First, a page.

Dental care is now inclusive, has been since 1990
Imagine having severe mouth pain from cavities but not being able to communicate this with anyone. This was the case for Andy Mitchell, pictured above. Read about his story in an article from Disability Scoop here. So many people with disabilities have limited options when it comes to dental care. Fortunately dentists are no longer permitted to decline care to people with disabilities. But why is this news? The American’s with Disabilities Act (ADA); not to be confused with the American Dental Association (ADA); afforded these protections in 1990. Read this article titled ‘Dentists No Longer Permitted to Turn Away Patients Due to Disabilities‘.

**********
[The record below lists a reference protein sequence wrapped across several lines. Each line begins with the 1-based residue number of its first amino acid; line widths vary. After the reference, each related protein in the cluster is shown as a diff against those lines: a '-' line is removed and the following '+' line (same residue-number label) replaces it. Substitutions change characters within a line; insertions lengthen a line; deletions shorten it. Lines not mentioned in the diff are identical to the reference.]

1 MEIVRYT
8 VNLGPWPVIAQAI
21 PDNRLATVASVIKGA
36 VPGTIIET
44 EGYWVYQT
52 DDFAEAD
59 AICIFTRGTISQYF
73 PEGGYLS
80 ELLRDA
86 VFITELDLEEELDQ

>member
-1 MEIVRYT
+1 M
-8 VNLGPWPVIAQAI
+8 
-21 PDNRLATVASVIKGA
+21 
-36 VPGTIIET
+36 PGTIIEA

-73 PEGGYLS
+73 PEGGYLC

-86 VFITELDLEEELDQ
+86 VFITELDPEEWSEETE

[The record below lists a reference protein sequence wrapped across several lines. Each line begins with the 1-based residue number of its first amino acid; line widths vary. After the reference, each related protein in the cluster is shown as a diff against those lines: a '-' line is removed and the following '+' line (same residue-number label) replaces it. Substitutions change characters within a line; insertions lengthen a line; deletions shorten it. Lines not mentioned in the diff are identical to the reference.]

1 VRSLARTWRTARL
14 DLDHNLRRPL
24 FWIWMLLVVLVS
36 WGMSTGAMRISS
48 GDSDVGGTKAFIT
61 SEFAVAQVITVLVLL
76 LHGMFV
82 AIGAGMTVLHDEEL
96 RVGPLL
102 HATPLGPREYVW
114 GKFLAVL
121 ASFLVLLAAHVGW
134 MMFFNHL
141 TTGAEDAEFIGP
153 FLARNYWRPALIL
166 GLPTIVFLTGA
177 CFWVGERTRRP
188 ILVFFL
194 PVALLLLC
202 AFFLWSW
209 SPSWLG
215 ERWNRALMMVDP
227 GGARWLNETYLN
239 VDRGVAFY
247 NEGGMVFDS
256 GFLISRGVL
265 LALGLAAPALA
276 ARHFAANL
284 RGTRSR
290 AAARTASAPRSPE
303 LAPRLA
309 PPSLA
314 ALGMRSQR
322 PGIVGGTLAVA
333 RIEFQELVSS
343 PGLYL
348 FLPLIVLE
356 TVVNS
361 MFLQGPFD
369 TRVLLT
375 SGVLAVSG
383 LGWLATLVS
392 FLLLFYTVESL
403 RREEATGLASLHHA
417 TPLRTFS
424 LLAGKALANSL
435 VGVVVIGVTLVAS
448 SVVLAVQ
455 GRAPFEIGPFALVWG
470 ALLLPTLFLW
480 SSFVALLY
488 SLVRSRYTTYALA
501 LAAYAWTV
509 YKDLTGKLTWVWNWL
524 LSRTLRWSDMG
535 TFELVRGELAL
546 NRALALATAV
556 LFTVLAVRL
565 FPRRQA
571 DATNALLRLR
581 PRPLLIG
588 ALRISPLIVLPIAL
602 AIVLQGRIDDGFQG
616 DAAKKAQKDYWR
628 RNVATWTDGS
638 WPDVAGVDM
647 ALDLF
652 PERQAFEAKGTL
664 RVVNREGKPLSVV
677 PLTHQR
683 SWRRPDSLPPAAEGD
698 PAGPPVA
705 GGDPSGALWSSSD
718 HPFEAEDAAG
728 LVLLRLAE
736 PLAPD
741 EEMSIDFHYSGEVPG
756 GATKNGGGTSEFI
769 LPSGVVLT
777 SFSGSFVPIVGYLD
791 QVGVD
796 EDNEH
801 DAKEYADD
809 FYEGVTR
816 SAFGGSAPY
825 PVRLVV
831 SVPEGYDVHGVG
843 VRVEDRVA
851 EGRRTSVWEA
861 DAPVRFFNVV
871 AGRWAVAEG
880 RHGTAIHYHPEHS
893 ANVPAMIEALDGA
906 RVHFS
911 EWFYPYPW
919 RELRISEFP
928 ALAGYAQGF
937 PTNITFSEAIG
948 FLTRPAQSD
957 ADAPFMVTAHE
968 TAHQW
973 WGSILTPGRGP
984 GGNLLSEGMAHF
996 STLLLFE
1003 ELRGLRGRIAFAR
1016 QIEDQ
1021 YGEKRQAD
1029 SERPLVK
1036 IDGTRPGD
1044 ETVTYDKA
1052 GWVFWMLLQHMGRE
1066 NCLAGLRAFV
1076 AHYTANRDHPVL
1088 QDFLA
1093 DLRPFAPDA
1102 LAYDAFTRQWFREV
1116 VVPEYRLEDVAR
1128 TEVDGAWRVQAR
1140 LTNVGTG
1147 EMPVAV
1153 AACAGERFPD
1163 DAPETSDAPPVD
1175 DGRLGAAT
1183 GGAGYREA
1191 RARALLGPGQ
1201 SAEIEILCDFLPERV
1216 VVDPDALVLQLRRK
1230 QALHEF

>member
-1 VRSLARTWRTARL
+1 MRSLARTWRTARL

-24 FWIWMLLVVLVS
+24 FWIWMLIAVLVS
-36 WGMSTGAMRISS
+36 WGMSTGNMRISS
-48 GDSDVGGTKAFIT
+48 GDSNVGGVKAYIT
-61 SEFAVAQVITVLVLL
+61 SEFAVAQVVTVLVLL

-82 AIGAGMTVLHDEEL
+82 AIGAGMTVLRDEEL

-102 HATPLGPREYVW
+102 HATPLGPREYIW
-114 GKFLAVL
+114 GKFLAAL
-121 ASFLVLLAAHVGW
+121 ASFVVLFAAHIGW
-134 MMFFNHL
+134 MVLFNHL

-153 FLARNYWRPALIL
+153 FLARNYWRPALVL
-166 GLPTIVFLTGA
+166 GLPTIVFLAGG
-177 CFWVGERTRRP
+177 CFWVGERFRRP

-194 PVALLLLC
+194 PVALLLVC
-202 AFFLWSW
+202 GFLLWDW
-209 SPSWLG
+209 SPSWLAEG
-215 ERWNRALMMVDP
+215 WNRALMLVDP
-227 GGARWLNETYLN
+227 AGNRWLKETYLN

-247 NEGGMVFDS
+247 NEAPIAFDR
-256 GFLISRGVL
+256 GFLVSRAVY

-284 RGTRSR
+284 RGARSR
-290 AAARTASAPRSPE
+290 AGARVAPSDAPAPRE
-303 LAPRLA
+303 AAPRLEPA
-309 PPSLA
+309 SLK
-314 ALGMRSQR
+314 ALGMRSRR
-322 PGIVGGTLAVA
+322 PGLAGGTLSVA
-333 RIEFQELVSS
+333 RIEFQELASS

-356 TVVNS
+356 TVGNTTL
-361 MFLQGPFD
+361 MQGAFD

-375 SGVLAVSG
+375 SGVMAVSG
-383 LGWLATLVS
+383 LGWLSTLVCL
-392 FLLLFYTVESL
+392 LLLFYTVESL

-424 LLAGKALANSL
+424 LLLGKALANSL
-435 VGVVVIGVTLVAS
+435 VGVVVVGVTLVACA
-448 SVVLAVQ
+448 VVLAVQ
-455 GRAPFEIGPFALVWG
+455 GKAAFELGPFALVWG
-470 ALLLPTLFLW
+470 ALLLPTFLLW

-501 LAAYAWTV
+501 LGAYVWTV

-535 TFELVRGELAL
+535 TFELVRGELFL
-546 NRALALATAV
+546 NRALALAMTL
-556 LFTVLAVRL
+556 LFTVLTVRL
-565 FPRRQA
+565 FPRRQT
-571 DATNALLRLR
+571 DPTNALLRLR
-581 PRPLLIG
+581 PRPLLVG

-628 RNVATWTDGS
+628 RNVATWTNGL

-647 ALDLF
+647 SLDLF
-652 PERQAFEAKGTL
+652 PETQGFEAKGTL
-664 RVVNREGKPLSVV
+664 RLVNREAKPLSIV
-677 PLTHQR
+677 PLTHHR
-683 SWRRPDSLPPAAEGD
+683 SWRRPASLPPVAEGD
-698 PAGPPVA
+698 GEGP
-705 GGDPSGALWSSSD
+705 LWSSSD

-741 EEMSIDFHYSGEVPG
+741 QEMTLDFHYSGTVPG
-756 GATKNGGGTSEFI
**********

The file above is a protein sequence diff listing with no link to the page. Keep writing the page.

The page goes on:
Maybe I am not understanding the ADA, or the ADA. According to the Americans with Disabilities Act:
(a) Prohibition of discrimination. No individual shall be discriminated against on the basis of disability in the full and equal enjoyment of the goods, services, facilities, privileges, advantages, or accommodations of any place of public accommodation by any private entity who owns, leases (or leases to), or operates a place of public accommodation.
So the ADA (American Dental Association) stated that they would no longer permit dentists to turn away patients due to a disability. They also are aware of the Americans with Disabilities Act, which already states that dental practices are required to give reasonable accommodations to people with disabilities and must make a reasonable attempt to respond to the request. This is progress.
Now everyone can smile a little bigger.